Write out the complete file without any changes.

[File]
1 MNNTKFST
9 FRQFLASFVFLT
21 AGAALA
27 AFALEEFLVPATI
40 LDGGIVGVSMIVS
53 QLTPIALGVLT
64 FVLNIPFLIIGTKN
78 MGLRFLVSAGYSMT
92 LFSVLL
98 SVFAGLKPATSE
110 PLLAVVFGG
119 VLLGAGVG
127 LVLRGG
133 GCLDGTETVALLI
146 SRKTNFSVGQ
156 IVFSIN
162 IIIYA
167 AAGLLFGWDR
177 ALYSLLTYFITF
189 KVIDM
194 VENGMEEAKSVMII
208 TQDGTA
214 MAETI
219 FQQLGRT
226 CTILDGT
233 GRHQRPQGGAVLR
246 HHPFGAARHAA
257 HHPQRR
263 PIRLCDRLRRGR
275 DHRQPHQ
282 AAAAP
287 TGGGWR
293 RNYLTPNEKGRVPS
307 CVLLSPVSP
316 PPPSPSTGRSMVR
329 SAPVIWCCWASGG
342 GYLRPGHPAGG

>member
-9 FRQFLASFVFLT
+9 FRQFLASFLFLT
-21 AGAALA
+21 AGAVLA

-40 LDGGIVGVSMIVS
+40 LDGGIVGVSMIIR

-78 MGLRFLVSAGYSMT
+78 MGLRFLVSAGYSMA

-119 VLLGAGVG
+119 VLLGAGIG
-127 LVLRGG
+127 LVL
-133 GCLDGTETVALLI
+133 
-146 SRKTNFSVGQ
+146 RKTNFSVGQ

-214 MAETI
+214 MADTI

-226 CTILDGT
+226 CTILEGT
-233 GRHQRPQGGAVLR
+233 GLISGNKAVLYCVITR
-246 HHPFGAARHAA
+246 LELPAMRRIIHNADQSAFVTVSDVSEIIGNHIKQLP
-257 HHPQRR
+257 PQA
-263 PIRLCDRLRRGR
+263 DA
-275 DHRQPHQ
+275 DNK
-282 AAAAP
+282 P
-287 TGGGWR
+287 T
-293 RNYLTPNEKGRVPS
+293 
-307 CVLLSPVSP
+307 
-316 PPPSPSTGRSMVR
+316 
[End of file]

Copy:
1 MNNTKFST
9 FRQFLASFVFLT
21 AGAALA
27 AFALEEFLVPATI
40 LDGGIVGVSMIVS
53 QLTPIALGVLT
64 FVLNIPFLIIGTKN
78 MGLRFLVSAGYSMT
92 LFSVLL
98 SVFAGLKPATSE
110 PLLAVVFGG
119 VLLGAGVG
127 LVLRGG
133 GCLDGTETVALLI
146 SRKTNFSVGQ
156 IVFSIN
162 IIIYA
167 AAGLLFGWDR
177 ALYSLLTYFITF
189 KVIDM
194 VENGMEEAKSVMII
208 TQDGTA
214 MAETI
219 FQQLGRT
226 CTILDGT
233 GRHQRPQGGAVLR
246 HHPFGAARHAA
257 HHPQRR
263 PIRLCDRLRRGR
275 DHRQPHQ
282 AAAAP
287 TGGGWR
293 RNYLTPNEKGRVPS
307 CVLLSPVSP
316 PPPSPSTGRSMVR
329 SAPVIWCCWASGG
342 GYLRPGHPAGG

>member
-9 FRQFLASFVFLT
+9 FRQFLASFLFLT
-21 AGAALA
+21 AGAVLA

-40 LDGGIVGVSMIVS
+40 LDGGIVGVSMIIR

-78 MGLRFLVSAGYSMT
+78 MGLRFLVSAGYSMA

-119 VLLGAGVG
+119 VLLGAGIG
-127 LVLRGG
+127 LVL
-133 GCLDGTETVALLI
+133 
-146 SRKTNFSVGQ
+146 RKTNFSVGQ

-214 MAETI
+214 MADTI

-226 CTILDGT
+226 CTILEGT
-233 GRHQRPQGGAVLR
+233 GLISGNKAVLYCVITR
-246 HHPFGAARHAA
+246 LELPAMRRIIHNADQSAFVTVSDVSEIIGNHIKQLP
-257 HHPQRR
+257 PQA
-263 PIRLCDRLRRGR
+263 DA
-275 DHRQPHQ
+275 DNK
-282 AAAAP
+282 P
-287 TGGGWR
+287 T
-293 RNYLTPNEKGRVPS
+293 
-307 CVLLSPVSP
+307 
-316 PPPSPSTGRSMVR
+316 